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Originally published Thursday, November 8, 2012 at 10:07 PM

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'The House I Live In': War on drugs hits home in activist doc

A movie review of the activist documentary "The House I Live In," directed with heart by Eugene Jarecki, who was inspired to make it by his "second mother," an African-American woman who worked for his family.

The New York Times

Movie review

'The House I Live In,' a documentary written and directed by Eugene Jarecki. 108 minutes. Not rated. Sundance Cinemas.

The New York Times does not provide star ratings with reviews.

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A call to national conscience, the activist documentary "The House I Live In" is persuasively urgent. Directed with heart by Eugene Jarecki, the movie is an insistently personal and political look at the war on drugs and its thousands of casualties, including those serving hard time for minor offenses.

It is, Jarecki asserts — as he sifts through the data, weighs the evidence and checks in with those on both sides of the law — a war that has led to mass incarcerations characterized by profound racial disparities and that has created another front in the civil-rights movement.

The title of the documentary isn't purely metaphoric. "The House I Live In" is the name of a song written by Lewis Allan and the blacklisted Earl Robinson ("All races and religions/That's America to me") that became a part of the Paul Robeson songbook. Jarecki uses it over the final credits of the documentary, a nod to Robeson's long history of civil-rights activism. Touchingly, the song also serves as Jarecki's plaintive acknowledgment that his documentary was directly inspired by his lifelong relationship with an African-American woman who worked for his family, Nannie Jeter (her real name).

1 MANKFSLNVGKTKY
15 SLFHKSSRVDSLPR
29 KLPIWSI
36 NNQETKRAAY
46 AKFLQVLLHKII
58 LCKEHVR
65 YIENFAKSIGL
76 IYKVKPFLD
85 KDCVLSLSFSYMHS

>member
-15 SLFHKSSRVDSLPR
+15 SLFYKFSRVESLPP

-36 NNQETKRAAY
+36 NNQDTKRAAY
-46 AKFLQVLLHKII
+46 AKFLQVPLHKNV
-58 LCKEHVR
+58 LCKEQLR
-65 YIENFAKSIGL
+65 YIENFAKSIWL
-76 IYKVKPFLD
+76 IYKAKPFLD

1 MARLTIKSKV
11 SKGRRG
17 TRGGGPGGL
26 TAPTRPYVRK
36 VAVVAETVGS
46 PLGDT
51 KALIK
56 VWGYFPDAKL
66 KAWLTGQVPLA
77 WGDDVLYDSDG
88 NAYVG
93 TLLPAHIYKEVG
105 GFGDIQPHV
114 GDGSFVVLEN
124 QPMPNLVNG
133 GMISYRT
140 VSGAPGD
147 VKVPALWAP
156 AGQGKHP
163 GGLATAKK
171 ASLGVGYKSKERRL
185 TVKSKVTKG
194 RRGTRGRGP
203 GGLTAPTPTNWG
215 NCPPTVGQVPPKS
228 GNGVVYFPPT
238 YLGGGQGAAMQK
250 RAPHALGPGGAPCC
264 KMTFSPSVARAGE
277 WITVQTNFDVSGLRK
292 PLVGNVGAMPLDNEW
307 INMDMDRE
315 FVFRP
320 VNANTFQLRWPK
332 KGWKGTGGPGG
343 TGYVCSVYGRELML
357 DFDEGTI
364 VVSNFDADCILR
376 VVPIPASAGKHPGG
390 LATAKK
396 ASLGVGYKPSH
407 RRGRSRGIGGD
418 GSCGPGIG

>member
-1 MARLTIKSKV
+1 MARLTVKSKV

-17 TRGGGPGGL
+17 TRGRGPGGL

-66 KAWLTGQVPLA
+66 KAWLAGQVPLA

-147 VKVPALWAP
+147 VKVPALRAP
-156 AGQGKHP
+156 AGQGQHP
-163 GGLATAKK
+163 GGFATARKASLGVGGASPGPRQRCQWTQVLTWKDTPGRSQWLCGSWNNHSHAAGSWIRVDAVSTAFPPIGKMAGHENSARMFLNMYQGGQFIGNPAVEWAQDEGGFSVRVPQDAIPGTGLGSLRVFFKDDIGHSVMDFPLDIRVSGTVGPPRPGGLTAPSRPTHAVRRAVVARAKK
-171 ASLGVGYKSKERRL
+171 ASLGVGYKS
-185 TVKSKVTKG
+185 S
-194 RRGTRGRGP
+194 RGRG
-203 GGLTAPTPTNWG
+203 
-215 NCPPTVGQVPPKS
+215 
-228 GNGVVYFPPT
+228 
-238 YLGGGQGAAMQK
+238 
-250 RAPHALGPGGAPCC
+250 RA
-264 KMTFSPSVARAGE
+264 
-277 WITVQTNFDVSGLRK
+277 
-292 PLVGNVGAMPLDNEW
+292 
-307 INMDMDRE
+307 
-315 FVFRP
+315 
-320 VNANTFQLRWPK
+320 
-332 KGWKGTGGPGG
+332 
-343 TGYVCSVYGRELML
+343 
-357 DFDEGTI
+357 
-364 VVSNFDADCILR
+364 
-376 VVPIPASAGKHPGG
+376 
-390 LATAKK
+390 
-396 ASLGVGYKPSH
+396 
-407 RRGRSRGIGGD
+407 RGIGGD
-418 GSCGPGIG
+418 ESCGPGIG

Jeter was, Jarecki says early on, "like a second mother" to him.

"Our families were close, and her children and grandchildren were my playmates growing up," Jarecki says. "But as we got older," he continues, "I saw many of them struggling with poverty, joblessness, crime and worse."

When he asked Jeter what she thought "had gone wrong," her answer — drugs — surprised him. Whether Jarecki was as surprised as he states is immaterial to how he uses this relationship between a white man and his long-term black caretaker to build an argument about drugs in America and, more critically, about race and class. Nothing in the movie is as striking as his decision to risk seeming naive or worse by making himself part of the story. Yet it is precisely his insistence that this is the house that he, too, lives in that helps distinguish this movie, investing it with resonant feeling.

It's easy to take issue with a documentary like "The House I Live In," which tackles too much in too brief a time and glosses over complexities, yet this is also a model of the ambitious, vitalizing activist work that exists to stir the sleeping to wake.

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